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Arab leaders cancel meeting with Biden following Hamas claims of Gaza hospital blast

U.S. President Joe Biden
U.S. President Joe Biden | BRENDAN SMIALOWSKI/AFP via Getty Images

Arab leaders scrapped a planned meeting with U.S. President Joe Biden Wednesday after Hamas claimed that a hospital in Gaza was struck by an Israeli airstrike, resulting in hundreds of deaths. U.S. officials said on Wednesday, however, that the blast in the hospital complex parking lot was not caused by Israel, but by a jihadist group within Gaza. 

The scheduled gathering was to include Palestinian Authority President Mahmoud Abbas, Jordan’s King Abdullah and Egyptian President Abdel Fattah Al Sisi. However, the White House said Tuesday night the meeting was postponed less than 24 hours after it was announced. 

"After consulting with King Abdullah II of Jordan and in light of the days of mourning announced by President Abbas of the Palestinian Authority, President Biden will postpone his travel to Jordan and the planned meeting with these two leaders and President Sisi of Egypt," a White House official said in a statement shared with the media. 

"The president sent his deepest condolences for the innocent lives lost in the hospital explosion in Gaza, and wished a speedy recovery to the wounded. He looks forward to consulting in person with these leaders soon, and agreed to remain regularly and directly engaged with each of them over the coming days."

While Hamas initially blamed Israeli airstrikes for the explosion at the Anglican-run al-Ahli Hospital in Gaza City, Israel released intelligence showing the explosion was caused by an "errant rocket fired by a terrorist group in Gaza."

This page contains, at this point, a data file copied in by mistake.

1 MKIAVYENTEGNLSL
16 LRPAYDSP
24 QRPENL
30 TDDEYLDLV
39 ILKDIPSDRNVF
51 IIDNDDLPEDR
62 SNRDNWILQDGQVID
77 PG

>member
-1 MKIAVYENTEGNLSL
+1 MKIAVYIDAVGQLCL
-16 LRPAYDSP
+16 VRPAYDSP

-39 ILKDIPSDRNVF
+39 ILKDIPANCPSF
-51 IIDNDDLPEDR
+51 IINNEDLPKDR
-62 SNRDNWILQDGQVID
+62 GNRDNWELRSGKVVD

“According to intelligence information from a number of sources we have, Islamic Jihad terrorist organization is responsible for the failed rocket launch that hit the hospital," the Israeli Defense Forces said in a statement. 

IDF spokesperson Rear Adm. Daniel Hagari said Wednesday at a news conference no Israeli air, ground or naval attacks were in the area at the time of the blast.

White House National Security Council spokesperson Adrienne Watson said in a statement Wednesday that Israel was "not responsible" for the explosion. She said the assessment was based on several factors, including data from "overhead imagery, intercepts, and open source information." 

Biden expressed his sorrow for the disaster.

“The United States stands unequivocally for the protection of civilian life during conflict, and we mourn the patients, medical staff and other innocents killed or wounded in this tragedy,” Biden said in a statement. 

Biden was set to visit Jordan as a part of this Middle Eastern tour and "reiterate that Hamas does not stand for the Palestinian people’s right to dignity and self-determination and discuss the humanitarian needs of civilians in Gaza."

Since the explosion, protests have erupted across the Middle East. 

The hospital, al-Ahli Hospital in Gaza City, was packed with wounded individuals and those seeking refuge, The Associated Press reports, describing the scene as gruesome, with the area around the hospital littered with bodies, many of them children.

Videos verified by AP showed fire engulfing the hospital and the surrounding grounds.

Amid the escalation, Jordanian Foreign Minister Ayman Safadi stated that the planned summit would only occur when all involved agreed that its purpose would be to “stop the war, respect the humanity of the Palestinians and deliver the aid they deserve,” according to The Jerusalem Post.

Before the tragedy at al-Ahli Hospital, Israeli airstrikes had resulted in at least 2,778 deaths and 9,700 injuries in Gaza, according to figures by the Hamas-run Gaza Health Ministry.  

In Israel, more than 1,400 civilians have been killed, including 30 Americans, primarily due to Hamas’ attack on Oct. 7 targeting civilians in southern Israeli communities near the border with Gaza. Over 3,400 people in Israel were wounded and 199 were taken hostage by Hamas, including Americans. 

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